'Server' Category

Admin :: New Home, New Name

This site, formerly known as ‘zebpedersen.co.uk’, has undertaken its third official server move.  Since the first post on Sept. 15th, 2010, the site has inhabited Uncle Meat – an HP DL380 G3 which was loud as hell,  Lumpy Gravy – a homebuilt PC which was much more civilised, and most recently Phaze III – a rented VPS on a 200 meg pipe (up from the 512k home broadband the original machines ran on).

That server grew to be slow as hell, and I’m serving more professional content now which means uptime is important, and the old box wasn’t cutting it, and was expensive. And thus we arrive at today – the old site, reborn on a new, faster, more reliable, cheaper server (named Thing-Fish), and with a new domain to boot. The original zebpedersen.co.uk will soon redirect to the new zebpedersen.com, my portfolio site, so update bookmarks etc… to the somewhat new zeblog.co.

DIY Linux Transmission Server


One of my favourite things about Linux is its ability to transform a formerly useless elderly computer into something really useful indeed. This is the first in a series of posts covering some great projects to breathe new life into old machines using Linux.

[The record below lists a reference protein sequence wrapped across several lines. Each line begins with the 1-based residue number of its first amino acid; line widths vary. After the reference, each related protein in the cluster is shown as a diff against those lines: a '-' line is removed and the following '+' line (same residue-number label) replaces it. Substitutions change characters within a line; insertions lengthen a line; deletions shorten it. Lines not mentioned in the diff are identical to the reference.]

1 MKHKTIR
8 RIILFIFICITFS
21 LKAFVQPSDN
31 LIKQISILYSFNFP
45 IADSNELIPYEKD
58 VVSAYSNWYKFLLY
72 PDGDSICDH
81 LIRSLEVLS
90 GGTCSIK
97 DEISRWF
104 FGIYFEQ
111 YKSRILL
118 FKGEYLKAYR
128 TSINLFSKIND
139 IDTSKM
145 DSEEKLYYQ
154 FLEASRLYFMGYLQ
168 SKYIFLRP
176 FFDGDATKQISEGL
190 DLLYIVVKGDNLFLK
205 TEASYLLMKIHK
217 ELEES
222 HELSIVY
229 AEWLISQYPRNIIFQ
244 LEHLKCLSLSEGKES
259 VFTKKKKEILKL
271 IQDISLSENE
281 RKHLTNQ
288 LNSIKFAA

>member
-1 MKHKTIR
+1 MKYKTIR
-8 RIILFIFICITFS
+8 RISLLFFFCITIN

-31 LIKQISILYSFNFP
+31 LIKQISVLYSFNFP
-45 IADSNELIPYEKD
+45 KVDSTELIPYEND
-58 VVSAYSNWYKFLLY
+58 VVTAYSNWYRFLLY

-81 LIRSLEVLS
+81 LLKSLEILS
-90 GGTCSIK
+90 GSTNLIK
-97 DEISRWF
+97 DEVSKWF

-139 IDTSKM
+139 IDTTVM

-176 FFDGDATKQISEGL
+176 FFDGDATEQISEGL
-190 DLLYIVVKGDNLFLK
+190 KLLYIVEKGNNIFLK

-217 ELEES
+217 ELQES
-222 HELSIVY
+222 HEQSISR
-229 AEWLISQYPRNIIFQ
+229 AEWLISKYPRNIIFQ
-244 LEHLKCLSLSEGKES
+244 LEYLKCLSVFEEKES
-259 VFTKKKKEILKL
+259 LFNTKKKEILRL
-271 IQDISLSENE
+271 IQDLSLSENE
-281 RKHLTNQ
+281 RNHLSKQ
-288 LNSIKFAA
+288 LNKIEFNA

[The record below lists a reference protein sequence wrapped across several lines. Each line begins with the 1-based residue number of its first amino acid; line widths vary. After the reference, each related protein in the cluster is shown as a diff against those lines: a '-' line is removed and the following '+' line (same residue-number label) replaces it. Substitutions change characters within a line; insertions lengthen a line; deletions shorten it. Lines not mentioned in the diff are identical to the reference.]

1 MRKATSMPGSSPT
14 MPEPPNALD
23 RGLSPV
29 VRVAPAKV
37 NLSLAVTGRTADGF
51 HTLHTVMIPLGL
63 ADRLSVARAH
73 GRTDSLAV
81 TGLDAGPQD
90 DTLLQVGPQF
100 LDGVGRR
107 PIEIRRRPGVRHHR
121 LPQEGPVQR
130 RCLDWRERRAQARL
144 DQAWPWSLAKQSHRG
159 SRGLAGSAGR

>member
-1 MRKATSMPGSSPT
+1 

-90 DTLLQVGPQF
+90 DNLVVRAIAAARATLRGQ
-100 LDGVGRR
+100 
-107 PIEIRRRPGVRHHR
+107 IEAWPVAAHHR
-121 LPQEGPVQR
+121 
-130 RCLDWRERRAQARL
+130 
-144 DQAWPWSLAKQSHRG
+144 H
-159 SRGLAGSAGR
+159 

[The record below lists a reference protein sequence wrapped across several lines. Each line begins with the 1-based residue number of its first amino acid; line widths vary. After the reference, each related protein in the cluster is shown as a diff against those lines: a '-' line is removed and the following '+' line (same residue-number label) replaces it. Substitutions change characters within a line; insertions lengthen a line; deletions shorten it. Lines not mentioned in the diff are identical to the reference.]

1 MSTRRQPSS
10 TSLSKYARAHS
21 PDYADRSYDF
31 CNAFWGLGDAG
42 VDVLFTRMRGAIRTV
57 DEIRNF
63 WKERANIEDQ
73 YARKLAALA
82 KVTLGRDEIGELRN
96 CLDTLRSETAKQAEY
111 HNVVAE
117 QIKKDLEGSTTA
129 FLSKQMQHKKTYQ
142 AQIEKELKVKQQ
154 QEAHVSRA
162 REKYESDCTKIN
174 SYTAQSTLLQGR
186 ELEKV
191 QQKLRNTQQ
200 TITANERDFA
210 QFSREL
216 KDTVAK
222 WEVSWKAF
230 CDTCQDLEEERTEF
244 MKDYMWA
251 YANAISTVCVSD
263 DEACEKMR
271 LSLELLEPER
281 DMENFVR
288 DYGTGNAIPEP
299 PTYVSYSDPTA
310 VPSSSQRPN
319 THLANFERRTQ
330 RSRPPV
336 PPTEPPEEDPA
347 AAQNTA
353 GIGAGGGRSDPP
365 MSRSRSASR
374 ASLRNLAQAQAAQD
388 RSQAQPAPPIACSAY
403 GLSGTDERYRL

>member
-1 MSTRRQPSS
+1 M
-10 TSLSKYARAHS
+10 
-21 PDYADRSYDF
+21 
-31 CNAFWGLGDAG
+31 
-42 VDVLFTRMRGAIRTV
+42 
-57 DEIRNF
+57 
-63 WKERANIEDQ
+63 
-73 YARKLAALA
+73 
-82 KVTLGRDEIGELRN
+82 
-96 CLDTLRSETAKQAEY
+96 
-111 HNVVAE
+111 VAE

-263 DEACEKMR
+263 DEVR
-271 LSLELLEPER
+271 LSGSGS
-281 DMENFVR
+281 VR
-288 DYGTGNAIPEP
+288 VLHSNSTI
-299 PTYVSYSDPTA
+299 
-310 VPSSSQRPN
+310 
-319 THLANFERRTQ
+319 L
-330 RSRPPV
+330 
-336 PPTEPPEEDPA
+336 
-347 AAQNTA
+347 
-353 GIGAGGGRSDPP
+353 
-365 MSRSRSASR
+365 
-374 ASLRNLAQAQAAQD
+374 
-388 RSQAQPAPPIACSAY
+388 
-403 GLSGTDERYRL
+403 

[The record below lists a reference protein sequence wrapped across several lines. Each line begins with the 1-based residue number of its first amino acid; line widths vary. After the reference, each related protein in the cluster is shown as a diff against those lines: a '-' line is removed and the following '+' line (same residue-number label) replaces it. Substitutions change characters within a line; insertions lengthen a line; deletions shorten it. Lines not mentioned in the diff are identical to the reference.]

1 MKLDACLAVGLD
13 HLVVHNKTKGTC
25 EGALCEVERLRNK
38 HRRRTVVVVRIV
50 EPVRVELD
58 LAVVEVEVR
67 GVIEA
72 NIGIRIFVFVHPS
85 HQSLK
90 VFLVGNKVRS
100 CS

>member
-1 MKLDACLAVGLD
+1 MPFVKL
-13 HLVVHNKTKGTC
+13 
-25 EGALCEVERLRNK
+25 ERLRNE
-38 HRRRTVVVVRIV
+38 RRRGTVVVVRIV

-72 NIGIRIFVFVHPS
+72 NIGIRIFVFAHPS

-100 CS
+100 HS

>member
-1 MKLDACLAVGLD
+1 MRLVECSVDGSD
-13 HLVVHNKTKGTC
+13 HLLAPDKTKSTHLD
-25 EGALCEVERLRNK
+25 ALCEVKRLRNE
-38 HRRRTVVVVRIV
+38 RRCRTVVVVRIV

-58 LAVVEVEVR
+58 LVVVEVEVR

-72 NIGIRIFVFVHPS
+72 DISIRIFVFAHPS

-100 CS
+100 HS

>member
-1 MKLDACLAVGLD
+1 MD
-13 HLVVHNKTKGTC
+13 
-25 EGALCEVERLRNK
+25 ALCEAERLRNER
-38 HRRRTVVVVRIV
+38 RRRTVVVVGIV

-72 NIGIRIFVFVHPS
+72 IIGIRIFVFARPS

What’s the Project?

BitTorrent is a fantastically useful distribution mechanism – when downloading updated Linux distro ISOs, it regularly exceeds the speeds available through centralised (HTTP/FTP) download repositories, and the sharing of bandwidth and ease of distribution are a great fit for online communities and fan groups (Zappateers, for example). Unfortunately, BitTorrent tends to be a total disk I/O hog, constantly reading and writing tiny chunks of file all over your disk. This causes big slowdowns for all other running programs which need access to your hard disk, not to mention the stress it puts on the drive itself.

We’re going to use an old computer, GNU/Linux and the Transmission BitTorrent client to offload this resource-intensive process to a networked machine, freeing up your main machine to get on with business unfettered. Sacrificing convenience, however, is not an option. Therefore, we’re going to implement the following convenience features:

  • Administering the client through a web browser
  • Sharing content over the local network
  • Creating a zero-setup process for starting new transfers


Solving the MBProgressHud _WebTryThreadLock Error

MBProgressHud is a really nice bit of plug in code to add fancy status and loading notifications to your iOS app quickly and easily. It looks great! Unfortunately, there’s an irritating error which cost me some time this morning, and hopefully I can save anyone else in the same position some trouble.